Nazario’s warning, that children are on the run from Central American gangs, has become the dominant theme in sympathetic media coverage. The refrain that these are mere children requires a cautionary note. In U.S. law anyone under eighteen is a child, but in daily life Americans avoid applying this term to teenagers. In fact, only 16% of the unaccompanied minors are twelve years or younger. A large majority are between fourteen and seventeen. This is working-age for most Central Americans and coming north at this age is nothing new—only the numbers being caught at the border are new.
The refugee claim requires another cautionary note. Ever since the civil wars of the 1980s, human rights advocates have urged the U.S. to admit Central Americans as political refugees. Several million Salvadorans, Guatemalans, and Honduras have made it to the U.S., usually without papers, but few meet the test for asylum—having suffered persecution for belonging to a social group defined by race, religion, nationality, or politics.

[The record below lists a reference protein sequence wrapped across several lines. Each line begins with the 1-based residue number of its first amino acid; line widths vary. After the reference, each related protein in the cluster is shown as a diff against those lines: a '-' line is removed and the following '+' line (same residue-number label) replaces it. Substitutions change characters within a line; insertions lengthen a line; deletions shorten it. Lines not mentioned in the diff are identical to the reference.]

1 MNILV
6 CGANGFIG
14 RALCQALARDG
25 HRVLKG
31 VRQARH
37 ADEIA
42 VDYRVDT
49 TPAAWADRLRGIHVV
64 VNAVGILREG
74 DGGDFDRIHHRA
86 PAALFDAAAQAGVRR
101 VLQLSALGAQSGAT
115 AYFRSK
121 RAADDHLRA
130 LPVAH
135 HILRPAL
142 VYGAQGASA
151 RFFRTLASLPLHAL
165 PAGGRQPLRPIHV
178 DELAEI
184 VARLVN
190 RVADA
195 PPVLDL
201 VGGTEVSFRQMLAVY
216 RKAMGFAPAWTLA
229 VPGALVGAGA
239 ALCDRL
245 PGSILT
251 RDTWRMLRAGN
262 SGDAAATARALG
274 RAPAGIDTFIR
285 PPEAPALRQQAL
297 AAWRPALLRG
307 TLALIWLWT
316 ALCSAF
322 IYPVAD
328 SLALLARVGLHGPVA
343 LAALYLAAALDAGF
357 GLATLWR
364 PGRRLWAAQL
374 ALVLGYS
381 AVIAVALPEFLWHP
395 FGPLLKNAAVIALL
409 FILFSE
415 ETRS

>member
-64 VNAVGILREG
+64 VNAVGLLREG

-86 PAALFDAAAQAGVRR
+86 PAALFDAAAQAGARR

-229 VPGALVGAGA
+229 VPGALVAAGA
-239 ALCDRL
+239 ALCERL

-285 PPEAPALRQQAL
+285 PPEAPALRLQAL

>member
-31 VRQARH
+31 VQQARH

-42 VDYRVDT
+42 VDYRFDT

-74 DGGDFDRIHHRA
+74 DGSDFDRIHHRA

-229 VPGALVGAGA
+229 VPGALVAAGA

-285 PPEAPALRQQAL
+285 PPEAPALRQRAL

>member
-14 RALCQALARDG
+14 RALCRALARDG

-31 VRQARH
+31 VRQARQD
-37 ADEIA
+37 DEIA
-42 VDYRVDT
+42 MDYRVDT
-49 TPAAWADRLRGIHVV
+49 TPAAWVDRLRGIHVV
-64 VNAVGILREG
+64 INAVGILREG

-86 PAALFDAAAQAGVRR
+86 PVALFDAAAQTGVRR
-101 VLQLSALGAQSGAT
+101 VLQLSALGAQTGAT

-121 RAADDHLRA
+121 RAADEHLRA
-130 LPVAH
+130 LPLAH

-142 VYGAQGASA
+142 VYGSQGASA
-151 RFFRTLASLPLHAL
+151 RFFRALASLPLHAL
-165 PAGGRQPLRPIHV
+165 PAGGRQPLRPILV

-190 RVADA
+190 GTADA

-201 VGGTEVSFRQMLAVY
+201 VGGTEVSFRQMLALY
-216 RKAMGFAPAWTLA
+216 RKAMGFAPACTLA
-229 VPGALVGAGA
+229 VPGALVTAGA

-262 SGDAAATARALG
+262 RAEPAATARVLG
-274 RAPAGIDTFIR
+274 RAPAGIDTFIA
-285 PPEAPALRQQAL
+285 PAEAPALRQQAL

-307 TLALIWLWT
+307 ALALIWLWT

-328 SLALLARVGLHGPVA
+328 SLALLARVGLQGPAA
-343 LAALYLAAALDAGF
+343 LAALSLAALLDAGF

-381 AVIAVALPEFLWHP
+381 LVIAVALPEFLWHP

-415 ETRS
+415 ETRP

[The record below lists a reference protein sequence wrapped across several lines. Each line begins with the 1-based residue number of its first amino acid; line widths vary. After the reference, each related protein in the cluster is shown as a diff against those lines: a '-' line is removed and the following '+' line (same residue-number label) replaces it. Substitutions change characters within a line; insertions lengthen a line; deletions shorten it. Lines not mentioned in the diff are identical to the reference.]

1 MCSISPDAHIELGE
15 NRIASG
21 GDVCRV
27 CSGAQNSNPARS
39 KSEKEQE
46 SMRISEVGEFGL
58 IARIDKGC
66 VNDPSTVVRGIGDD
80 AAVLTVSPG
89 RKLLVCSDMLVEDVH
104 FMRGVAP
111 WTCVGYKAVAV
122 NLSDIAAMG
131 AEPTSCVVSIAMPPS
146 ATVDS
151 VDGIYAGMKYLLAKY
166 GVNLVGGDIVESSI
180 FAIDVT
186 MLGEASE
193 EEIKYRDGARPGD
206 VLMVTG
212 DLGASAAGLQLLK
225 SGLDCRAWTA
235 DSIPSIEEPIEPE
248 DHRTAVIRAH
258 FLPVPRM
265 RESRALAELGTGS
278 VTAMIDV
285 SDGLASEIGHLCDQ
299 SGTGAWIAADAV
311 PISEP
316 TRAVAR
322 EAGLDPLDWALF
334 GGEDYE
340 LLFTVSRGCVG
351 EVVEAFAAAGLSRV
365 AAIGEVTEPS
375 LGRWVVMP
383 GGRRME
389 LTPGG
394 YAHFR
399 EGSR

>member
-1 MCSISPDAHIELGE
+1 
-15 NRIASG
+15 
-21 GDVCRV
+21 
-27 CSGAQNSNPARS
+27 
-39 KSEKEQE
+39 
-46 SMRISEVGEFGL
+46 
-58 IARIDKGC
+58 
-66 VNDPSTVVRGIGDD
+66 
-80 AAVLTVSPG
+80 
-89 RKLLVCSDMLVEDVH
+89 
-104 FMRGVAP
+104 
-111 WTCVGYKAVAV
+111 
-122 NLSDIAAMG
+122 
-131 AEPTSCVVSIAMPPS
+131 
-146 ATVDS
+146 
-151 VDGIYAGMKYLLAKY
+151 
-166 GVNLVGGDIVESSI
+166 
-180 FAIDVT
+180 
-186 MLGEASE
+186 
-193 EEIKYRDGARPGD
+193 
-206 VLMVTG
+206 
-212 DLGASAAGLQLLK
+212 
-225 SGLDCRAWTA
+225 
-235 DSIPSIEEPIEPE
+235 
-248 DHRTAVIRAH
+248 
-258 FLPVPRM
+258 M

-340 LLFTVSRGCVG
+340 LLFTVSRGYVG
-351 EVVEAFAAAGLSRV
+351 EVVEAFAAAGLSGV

Most are victims of economic dislocation and seek opportunity. Unfortunately, the Universal Declaration of Human Rights guarantees only the right to leave your country of origin, not the right to live anywhere you please. This is why many advocates insist that Central Americans are also fleeing oppressive political situations. On the advice of lawyers and fellow migrants, detainees began telling U.S. immigration judges that they had fled youth gangs and police death squads. If they were sent home, they might be killed.
No one questions that gangs are a serious threat in parts of Honduras, Guatemala and El Salvador. The gangs have been strengthened by the U.S. War on Drugs, which multiplies the profits that can corrupt local authorities. Thanks to gang extortions, rivalries and initiation rites, in 2013 the Honduran city of San Pedro Sula had a homicide rate of 187 per 100,000 inhabitants.